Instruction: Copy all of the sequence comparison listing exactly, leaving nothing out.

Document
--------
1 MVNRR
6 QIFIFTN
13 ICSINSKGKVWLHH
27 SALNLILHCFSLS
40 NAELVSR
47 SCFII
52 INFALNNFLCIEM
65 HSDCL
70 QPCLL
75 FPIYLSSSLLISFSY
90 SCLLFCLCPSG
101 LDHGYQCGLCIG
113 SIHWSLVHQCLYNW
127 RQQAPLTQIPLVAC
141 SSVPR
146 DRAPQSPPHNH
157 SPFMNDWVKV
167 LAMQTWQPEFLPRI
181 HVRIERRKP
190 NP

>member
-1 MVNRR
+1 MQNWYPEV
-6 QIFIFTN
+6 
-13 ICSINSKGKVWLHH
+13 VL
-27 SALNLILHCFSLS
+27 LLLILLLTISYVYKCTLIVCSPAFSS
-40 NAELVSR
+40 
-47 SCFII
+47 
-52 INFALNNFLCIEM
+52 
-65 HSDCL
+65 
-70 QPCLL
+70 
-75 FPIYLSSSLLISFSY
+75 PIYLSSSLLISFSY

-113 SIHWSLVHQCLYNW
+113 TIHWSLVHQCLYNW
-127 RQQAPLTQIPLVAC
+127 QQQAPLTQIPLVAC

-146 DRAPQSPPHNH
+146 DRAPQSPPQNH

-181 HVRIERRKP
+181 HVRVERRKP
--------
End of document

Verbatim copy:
1 MVNRR
6 QIFIFTN
13 ICSINSKGKVWLHH
27 SALNLILHCFSLS
40 NAELVSR
47 SCFII
52 INFALNNFLCIEM
65 HSDCL
70 QPCLL
75 FPIYLSSSLLISFSY
90 SCLLFCLCPSG
101 LDHGYQCGLCIG
113 SIHWSLVHQCLYNW
127 RQQAPLTQIPLVAC
141 SSVPR
146 DRAPQSPPHNH
157 SPFMNDWVKV
167 LAMQTWQPEFLPRI
181 HVRIERRKP
190 NP

>member
-1 MVNRR
+1 MQNWYPEV
-6 QIFIFTN
+6 
-13 ICSINSKGKVWLHH
+13 VL
-27 SALNLILHCFSLS
+27 LLLILLLTISYVYKCTLIVCSPAFSS
-40 NAELVSR
+40 
-47 SCFII
+47 
-52 INFALNNFLCIEM
+52 
-65 HSDCL
+65 
-70 QPCLL
+70 
-75 FPIYLSSSLLISFSY
+75 PIYLSSSLLISFSY

-113 SIHWSLVHQCLYNW
+113 TIHWSLVHQCLYNW
-127 RQQAPLTQIPLVAC
+127 QQQAPLTQIPLVAC

-146 DRAPQSPPHNH
+146 DRAPQSPPQNH

-181 HVRIERRKP
+181 HVRVERRKP